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The Biggest Event Of The Year For Lakes

A lake with fall foliage. The autumn leaves are reflected in the lake.

Summertime. Morning. You're standing in a freshwater lake with water up to your neck.

You notice that your feet are colder than your shoulders. Cold water sinks. But how much colder would the water be on the very bottom of the lake?

It depends on the lake: where it is and its depth. But, in a freshwater lake the coldest water at the bottom will not be colder than 39 degrees Fahrenheit.

So Much Depends On It Being 39 Degrees

Fresh water is denser at a temperature of 39 degrees than at any other temperature. Any 39-degree water in a lake will go to the bottom. Water that's warmer or colder than 39 degrees will float on top and be exposed to the weather.

So, the water in a lake usually divides into layers according to temperature, except for two very special times when the surface water temperature matches the deep water temperature. The temperatures match for a few days in spring as cold surface water is warmed up by the sun.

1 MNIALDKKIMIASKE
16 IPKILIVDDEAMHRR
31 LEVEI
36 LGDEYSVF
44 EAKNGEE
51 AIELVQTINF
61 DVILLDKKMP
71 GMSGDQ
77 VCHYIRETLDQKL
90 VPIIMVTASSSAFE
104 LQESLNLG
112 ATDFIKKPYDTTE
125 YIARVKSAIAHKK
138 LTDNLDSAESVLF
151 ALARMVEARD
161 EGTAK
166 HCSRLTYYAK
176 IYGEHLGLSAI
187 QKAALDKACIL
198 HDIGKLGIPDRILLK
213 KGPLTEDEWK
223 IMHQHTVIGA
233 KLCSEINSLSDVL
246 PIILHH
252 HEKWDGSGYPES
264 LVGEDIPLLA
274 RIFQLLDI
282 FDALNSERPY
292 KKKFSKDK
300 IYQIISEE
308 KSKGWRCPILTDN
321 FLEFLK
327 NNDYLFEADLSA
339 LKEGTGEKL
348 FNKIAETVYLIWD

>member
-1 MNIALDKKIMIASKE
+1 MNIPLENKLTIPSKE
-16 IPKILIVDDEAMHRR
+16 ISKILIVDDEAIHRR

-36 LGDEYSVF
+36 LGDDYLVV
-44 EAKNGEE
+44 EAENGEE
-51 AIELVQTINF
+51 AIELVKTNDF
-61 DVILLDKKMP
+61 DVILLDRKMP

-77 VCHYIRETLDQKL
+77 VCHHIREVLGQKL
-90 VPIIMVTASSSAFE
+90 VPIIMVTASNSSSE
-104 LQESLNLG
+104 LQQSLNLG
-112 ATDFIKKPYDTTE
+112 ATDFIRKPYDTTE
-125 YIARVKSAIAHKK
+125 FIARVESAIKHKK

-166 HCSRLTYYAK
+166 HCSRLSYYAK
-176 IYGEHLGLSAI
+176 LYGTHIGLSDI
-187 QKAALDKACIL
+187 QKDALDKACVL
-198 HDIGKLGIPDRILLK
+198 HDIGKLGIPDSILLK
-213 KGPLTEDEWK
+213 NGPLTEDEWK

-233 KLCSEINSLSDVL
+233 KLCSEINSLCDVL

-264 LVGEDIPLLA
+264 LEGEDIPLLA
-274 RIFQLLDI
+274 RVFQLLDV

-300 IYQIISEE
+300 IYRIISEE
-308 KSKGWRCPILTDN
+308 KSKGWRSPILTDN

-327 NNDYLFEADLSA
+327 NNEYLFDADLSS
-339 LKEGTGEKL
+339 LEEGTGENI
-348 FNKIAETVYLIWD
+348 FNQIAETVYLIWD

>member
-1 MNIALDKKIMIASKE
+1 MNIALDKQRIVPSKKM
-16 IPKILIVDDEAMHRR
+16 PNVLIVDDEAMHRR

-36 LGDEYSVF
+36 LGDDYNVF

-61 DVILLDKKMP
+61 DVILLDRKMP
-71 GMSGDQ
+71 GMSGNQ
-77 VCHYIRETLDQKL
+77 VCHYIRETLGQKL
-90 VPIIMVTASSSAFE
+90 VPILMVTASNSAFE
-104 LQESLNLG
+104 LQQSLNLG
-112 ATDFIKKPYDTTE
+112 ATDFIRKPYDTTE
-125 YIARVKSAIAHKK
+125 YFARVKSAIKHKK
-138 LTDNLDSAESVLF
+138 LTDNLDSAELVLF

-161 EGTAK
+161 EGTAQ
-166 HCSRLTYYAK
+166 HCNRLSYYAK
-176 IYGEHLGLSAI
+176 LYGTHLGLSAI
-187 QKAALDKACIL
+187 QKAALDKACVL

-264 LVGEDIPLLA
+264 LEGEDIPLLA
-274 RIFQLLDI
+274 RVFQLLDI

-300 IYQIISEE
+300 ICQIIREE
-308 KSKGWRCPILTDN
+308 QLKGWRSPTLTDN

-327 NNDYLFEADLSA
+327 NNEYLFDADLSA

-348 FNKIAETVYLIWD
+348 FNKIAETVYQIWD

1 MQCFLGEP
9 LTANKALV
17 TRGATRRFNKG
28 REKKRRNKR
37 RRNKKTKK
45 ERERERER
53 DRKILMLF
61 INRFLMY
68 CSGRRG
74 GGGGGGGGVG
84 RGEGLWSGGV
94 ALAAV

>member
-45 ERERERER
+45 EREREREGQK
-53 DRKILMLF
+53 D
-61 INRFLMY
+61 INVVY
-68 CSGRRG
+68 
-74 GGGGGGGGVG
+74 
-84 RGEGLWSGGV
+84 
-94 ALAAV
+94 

Then again in the fall, when warm surface water cools off with the approach of winter. During those special times, called the spring turnover and the fall turnover, all the water in the lake has the same temperature.

Then, wind stirs the water, mixing oxygen and nutrients through the whole lake. For fish and other things living in a lake, those turnovers are among the year's biggest events.

A way scientists are using data about lake temperatures is to study the effects of global warming.

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